While much of the debate over benefit levels has focused on the disincentives to employment, the full implications to workers go beyond questions of immediate income effects. As demonstrated through the previous Great Recession that began in 2008, long-term unemployment has significant implications to long-term wage, income, and employability potential for the affected workers.
Data from the California Policy Lab provides a more granular insight into this question due to their cooperative agreement that allows access to EDD’s actual filings. Their April report [[link removed]] indicated a “large and growing number of vulnerable workers” who had experienced or were experiencing long-term unemployment during the first 12 months of the pandemic. In the chart below, California Policy Lab defines long-term unemployment as workers receiving more than 26 weeks of benefits. The data covers only the regular UI program and does not include PUA and the other emergency period enhancements. As indicated, the issue and consequent implications to the state’s professed equity goals are widespread across all demographics.
Share of All UI Claimants Experiencing Long-Term Unemployment
California Policy Lab, 10 Key Trends from the Unemployment Crisis in California and Their Implications for Policy Reform, April 29, 2021
EDD has not yet released the data updates for backlogs and call center activity for the week of July 24.
In the most recent data from the EDD [[link removed]], California paid out a total of $160.0 billion in benefits under all the UI programs since the week of March 7, 2020, and through the week of July 17, 2021. EDD has not yet provided the updates for the week of July 24. The most current estimate [[link removed]] from EDD is that up to $31 billion of unemployment benefits was paid out to fraudulent claims, consisting of $11 billion in known fraud and up to $20 billion in suspected fraud. Individual cases of alleged fraud [[link removed]] continue to unfold.
The most recent data from the US Department of Labor [[link removed]] indicates California’s outstanding loans as of July 20 from the Federal Unemployment Account rose to $23.0 billion. The most recent projections [[link removed]] from EDD expect the total to reach $24.3 billion by the end of the year and $26.7 billion by the end of 2022, but the current results for the 2nd quarter of 2021 already exceeded the EDD projections by about $2 billion. This amount is far more than twice the peak of about $11 billion reached during the previous recession that began in 2008. That debt took ten years to pay off through higher employment taxes imposed on businesses by both the state and federal governments.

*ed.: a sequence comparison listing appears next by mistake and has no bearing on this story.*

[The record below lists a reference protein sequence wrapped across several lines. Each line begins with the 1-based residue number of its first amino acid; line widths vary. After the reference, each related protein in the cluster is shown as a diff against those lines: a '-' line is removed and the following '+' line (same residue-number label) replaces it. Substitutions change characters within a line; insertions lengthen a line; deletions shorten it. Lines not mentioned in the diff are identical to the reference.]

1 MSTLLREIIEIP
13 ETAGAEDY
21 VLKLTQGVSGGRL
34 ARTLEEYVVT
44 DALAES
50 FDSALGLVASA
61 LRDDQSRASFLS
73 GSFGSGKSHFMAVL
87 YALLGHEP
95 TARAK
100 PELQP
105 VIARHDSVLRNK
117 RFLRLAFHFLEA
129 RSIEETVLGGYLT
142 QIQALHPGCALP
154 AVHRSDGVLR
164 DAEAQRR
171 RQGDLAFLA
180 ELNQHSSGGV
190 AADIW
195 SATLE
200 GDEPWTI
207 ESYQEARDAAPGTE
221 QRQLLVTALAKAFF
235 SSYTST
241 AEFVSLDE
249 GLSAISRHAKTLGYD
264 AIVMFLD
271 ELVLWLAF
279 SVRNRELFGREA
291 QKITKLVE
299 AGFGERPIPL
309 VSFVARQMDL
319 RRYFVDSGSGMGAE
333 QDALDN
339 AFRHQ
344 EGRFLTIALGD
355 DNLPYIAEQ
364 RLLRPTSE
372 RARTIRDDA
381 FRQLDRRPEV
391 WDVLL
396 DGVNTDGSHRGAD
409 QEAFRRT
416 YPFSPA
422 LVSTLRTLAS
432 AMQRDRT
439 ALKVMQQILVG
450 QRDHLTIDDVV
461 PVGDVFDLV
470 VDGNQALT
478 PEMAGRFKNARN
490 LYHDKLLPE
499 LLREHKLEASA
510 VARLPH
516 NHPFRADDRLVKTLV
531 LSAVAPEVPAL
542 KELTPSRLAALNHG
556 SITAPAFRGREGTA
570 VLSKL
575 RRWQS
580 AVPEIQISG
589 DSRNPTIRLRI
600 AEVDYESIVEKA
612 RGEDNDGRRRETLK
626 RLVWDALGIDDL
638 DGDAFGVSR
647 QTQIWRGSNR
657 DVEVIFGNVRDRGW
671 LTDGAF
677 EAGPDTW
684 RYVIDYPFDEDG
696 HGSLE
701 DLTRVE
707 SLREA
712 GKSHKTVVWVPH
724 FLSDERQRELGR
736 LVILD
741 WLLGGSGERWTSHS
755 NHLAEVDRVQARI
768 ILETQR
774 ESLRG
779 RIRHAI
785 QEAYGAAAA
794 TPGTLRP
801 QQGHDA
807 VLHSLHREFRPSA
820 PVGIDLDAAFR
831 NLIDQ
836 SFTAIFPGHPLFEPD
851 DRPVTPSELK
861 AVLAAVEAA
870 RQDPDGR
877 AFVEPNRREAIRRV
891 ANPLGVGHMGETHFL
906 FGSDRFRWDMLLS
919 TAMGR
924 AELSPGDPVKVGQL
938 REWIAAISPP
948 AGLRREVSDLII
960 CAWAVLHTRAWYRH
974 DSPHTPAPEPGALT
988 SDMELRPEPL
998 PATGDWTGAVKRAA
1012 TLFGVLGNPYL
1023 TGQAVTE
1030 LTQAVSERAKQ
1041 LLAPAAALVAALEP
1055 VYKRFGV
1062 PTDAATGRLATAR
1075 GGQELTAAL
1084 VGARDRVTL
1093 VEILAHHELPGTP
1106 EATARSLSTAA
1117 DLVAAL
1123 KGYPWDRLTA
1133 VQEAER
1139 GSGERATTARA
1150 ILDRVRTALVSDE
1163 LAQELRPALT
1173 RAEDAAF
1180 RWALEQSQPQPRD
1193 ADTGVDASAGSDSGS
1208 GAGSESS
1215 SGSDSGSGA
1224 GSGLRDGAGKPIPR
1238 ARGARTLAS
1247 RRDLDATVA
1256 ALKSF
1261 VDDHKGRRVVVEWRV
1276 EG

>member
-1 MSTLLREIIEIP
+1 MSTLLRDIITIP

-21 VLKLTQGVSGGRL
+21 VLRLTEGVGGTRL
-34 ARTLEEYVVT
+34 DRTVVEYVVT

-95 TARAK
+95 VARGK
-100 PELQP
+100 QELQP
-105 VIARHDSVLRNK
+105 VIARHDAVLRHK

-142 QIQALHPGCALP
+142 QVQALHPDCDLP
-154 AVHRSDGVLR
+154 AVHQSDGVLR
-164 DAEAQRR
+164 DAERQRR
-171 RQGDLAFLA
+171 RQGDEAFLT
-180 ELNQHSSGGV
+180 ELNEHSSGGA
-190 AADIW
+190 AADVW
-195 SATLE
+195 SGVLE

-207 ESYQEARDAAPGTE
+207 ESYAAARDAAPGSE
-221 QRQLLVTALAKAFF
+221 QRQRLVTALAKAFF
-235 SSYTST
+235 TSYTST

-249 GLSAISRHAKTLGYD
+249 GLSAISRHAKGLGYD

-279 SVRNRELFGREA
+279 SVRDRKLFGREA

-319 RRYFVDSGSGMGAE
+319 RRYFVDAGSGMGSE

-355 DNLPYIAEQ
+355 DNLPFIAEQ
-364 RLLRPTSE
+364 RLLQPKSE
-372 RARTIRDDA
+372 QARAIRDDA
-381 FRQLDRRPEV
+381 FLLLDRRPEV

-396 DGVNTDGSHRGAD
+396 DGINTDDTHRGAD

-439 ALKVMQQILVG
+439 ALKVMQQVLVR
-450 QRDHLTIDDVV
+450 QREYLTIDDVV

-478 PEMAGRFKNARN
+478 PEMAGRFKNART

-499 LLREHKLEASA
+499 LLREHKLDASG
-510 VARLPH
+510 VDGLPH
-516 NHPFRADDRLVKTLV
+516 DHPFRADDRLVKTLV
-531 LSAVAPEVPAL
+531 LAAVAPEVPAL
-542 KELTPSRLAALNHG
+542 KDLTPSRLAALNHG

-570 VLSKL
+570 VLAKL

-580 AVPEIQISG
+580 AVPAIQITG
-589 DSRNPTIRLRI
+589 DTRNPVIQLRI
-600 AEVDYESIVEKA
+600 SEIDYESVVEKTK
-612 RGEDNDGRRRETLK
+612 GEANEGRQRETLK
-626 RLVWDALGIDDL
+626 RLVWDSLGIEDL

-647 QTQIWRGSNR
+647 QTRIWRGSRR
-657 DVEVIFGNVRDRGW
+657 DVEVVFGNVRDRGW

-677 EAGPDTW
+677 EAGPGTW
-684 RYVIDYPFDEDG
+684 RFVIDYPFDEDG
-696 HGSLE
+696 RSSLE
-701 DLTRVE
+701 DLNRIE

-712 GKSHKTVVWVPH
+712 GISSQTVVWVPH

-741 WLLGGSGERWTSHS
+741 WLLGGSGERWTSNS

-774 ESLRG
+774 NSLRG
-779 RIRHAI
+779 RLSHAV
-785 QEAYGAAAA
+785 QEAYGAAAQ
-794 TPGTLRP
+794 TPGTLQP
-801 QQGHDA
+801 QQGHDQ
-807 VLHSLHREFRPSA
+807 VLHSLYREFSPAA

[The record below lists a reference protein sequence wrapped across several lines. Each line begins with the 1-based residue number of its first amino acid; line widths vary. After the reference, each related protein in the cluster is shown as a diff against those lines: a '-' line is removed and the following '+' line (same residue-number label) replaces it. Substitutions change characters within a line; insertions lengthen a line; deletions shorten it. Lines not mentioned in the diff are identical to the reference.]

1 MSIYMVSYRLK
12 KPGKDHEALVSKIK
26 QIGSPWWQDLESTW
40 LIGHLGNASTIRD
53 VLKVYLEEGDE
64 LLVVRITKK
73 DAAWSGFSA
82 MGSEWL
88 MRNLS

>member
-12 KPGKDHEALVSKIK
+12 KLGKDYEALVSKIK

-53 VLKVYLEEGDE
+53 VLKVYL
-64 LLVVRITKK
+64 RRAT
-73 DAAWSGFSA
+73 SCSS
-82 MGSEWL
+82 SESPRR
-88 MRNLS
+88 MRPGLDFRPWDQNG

With Kentucky now also paying off its debt, the number of states with a federal fund debt stands at only 15 (plus the Virgin Islands). California accounts for 42% of the total.
With the state failing to address this soaring debt in either the budget act or budget act amendments, California businesses now face the automatic imposition of the same taxes by both the state and federal governments. The state tax rate is now likely to stay at its highest, F+ schedule rates for at least a decade if not more, while the federal unemployment tax (FUTA) rate will automatically keep rising until the state’s debt is paid off.
visit the center for jobs » [[link removed]] The California Center for Jobs and the Economy provides an objective and definitive source of information pertaining to job creation and economic trends in California. [[link removed]] Contact 1301 I Street Sacramento, CA 95814 916.553.4093 If you no longer wish to receive these emails, select here to unsubscribe. [link removed]